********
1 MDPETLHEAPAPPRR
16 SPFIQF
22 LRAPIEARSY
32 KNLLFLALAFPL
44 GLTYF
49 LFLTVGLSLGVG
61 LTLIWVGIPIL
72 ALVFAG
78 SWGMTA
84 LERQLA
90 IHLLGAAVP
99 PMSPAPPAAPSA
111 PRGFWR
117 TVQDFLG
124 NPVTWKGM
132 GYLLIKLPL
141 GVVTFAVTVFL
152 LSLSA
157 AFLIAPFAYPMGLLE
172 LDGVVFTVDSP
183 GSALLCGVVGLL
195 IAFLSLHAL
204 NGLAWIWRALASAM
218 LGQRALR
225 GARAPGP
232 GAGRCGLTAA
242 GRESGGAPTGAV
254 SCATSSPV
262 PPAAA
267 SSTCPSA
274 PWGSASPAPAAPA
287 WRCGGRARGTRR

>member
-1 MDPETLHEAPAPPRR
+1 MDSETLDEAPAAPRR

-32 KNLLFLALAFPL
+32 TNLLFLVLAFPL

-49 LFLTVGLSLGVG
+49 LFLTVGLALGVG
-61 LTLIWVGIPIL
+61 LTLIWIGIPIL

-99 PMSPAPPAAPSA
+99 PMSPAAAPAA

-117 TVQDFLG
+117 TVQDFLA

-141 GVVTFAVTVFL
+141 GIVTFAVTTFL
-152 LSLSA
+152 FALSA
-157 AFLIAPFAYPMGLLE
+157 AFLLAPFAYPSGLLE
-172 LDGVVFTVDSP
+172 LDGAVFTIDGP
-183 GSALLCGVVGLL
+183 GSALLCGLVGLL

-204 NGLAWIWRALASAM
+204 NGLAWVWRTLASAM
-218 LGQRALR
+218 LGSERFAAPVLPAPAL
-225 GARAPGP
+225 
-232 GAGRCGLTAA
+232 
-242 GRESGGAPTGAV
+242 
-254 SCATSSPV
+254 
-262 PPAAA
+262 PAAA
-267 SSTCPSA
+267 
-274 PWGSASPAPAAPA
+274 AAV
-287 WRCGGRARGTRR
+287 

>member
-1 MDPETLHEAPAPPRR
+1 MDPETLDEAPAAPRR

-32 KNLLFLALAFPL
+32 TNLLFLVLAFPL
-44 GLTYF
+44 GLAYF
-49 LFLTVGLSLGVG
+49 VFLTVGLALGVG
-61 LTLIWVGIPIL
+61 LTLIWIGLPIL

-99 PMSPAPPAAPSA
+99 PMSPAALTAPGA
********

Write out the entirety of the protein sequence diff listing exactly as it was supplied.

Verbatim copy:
1 MDPETLHEAPAPPRR
16 SPFIQF
22 LRAPIEARSY
32 KNLLFLALAFPL
44 GLTYF
49 LFLTVGLSLGVG
61 LTLIWVGIPIL
72 ALVFAG
78 SWGMTA
84 LERQLA
90 IHLLGAAVP
99 PMSPAPPAAPSA
111 PRGFWR
117 TVQDFLG
124 NPVTWKGM
132 GYLLIKLPL
141 GVVTFAVTVFL
152 LSLSA
157 AFLIAPFAYPMGLLE
172 LDGVVFTVDSP
183 GSALLCGVVGLL
195 IAFLSLHAL
204 NGLAWIWRALASAM
218 LGQRALR
225 GARAPGP
232 GAGRCGLTAA
242 GRESGGAPTGAV
254 SCATSSPV
262 PPAAA
267 SSTCPSA
274 PWGSASPAPAAPA
287 WRCGGRARGTRR

>member
-1 MDPETLHEAPAPPRR
+1 MDSETLDEAPAAPRR

-32 KNLLFLALAFPL
+32 TNLLFLVLAFPL

-49 LFLTVGLSLGVG
+49 LFLTVGLALGVG
-61 LTLIWVGIPIL
+61 LTLIWIGIPIL

-99 PMSPAPPAAPSA
+99 PMSPAAAPAA

-117 TVQDFLG
+117 TVQDFLA

-141 GVVTFAVTVFL
+141 GIVTFAVTTFL
-152 LSLSA
+152 FALSA
-157 AFLIAPFAYPMGLLE
+157 AFLLAPFAYPSGLLE
-172 LDGVVFTVDSP
+172 LDGAVFTIDGP
-183 GSALLCGVVGLL
+183 GSALLCGLVGLL

-204 NGLAWIWRALASAM
+204 NGLAWVWRTLASAM
-218 LGQRALR
+218 LGSERFAAPVLPAPAL
-225 GARAPGP
+225 
-232 GAGRCGLTAA
+232 
-242 GRESGGAPTGAV
+242 
-254 SCATSSPV
+254 
-262 PPAAA
+262 PAAA
-267 SSTCPSA
+267 
-274 PWGSASPAPAAPA
+274 AAV
-287 WRCGGRARGTRR
+287 

>member
-1 MDPETLHEAPAPPRR
+1 MDPETLDEAPAAPRR

-32 KNLLFLALAFPL
+32 TNLLFLVLAFPL
-44 GLTYF
+44 GLAYF
-49 LFLTVGLSLGVG
+49 VFLTVGLALGVG
-61 LTLIWVGIPIL
+61 LTLIWIGLPIL

-99 PMSPAPPAAPSA
+99 PMSPAALTAPGA